If you're not entitled to Statutory Maternity Pay from any of your employers, each of your employers must give you Form SMP1 to send with your MA1 form.
You'll also need to give medical evidence of the date when your baby is due. This is normally on the maternity certificate - form MATB1. This is given to you by your doctor or midwife no earlier than 20 weeks before the week your baby is due.
You'll need to give proof of your earnings. Send in your original payslips. They will be returned to you. If you're self-employed send your Small Earnings Exception certificate or if you are paying Class 2 NICs, HM Revenue and Customs will be asked to confirm your payments are up- to-date.
For more information contact the Social Security Agency.
- Download claim form - Maternity Allowance MA1(do it online section)
- Download claim form - Maternity Allowance MA1 (interactive) (do it online section)
- Social Security Agency (contacts section)
What if your circumstances change?
It's important you tell Incapacity Benefits Branch if your circumstances change.
If you do some work for an employer, or as a self-employed person, before your MA is due to end, you will be able to work for up to ten days without losing any MA. If you work for more than ten days, you will lose MA for the days you work after that.
You must tell Incapacity Benefits Branch about any work you do when you are receiving MA.
Changes that don't affect the payment include:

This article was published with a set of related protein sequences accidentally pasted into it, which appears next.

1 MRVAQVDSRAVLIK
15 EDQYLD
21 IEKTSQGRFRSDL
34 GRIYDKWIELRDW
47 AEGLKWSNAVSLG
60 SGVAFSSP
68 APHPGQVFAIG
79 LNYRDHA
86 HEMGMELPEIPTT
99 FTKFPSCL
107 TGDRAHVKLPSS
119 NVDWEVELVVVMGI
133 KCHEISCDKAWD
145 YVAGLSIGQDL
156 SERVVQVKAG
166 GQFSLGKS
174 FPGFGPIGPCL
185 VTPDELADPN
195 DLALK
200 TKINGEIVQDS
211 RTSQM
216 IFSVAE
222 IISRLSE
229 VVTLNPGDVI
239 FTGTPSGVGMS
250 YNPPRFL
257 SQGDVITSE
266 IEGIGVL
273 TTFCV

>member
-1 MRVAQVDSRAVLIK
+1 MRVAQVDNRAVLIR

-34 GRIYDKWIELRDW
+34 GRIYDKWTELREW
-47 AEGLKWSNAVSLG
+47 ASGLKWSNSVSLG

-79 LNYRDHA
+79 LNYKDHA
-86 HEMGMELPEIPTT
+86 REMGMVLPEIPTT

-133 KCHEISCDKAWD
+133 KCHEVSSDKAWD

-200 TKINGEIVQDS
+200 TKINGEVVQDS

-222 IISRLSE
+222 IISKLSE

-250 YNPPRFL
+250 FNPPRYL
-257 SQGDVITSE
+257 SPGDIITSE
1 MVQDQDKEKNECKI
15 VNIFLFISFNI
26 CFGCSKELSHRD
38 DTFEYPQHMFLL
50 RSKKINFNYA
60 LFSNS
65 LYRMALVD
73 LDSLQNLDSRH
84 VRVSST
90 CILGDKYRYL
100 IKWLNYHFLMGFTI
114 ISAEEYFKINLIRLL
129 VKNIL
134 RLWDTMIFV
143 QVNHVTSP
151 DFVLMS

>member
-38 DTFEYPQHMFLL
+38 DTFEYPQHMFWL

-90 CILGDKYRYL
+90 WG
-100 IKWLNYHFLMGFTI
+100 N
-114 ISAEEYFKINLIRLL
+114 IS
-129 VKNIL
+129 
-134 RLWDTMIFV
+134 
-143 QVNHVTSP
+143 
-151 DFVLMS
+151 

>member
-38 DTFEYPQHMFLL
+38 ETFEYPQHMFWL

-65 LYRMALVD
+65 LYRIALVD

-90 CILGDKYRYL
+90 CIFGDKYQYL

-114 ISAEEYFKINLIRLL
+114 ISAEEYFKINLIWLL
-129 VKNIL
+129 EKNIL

- going into hospital
- going into a nursing home or residential care
- starting voluntary work
- Incapacity Benefits Branch (contacts section)
- Tell HM Revenue and Customs about a change of income or circumstance
How to Appeal
If you're refused Maternity Allowance or if you have any queries about your payment, you can ask Incapacity Benefits Branch to look again at their decision.
If you're still unhappy with the outcome, you can appeal.
What else you need to know
Each time you get pregnant you must use the expected week of childbirth of your new pregnancy to work out your allowance for that pregnancy.
National Insurance Credits are available for each complete week (Sunday through to Saturday) within your Maternity Allowance period.
If you're unemployed
If you're unemployed in the 11th week before the week your baby is due and you're eligible to get Maternity Allowance, your payments will start then. If your baby is born earlier than this, your MA will start the day after the birth.
If you're employed or self-employed
If your baby arrives before the start of the 11th week before the week your baby is due or before the date your Maternity Allowance was planned to begin, the allowance will start from the day following your child's birth.
If, in the four weeks before the week your baby is due, you're absent from work for a pregnancy-related reason, Maternity Allowance will start the day after the first complete day you were absent from work because of your pregnancy.
If you continue to be employed or self-employed into the 11 weeks before the week your baby is due, you can choose when to start getting Maternity Allowance. The date you choose will match the date that you start your maternity leave from work.
Even if your baby survives only for an instant it is a live birth and you will be entitled to MA if you qualify for it.
If your baby is stillborn earlier than the 24th week of your pregnancy you will not be able to get any MA. You may be able to get Statutory Sick Pay (SSP) if you are still working, or Employment and Support Allowance through Jobcentre Plus.
You are entitled to MA, if your baby is stillborn from the 24th week of your pregnancy. To get payment you must give evidence of the birth to Jobcentre Plus. This will be notification for the registration of a stillbirth from the attending doctor or midwife, or a certificate of stillbirth from the registrar.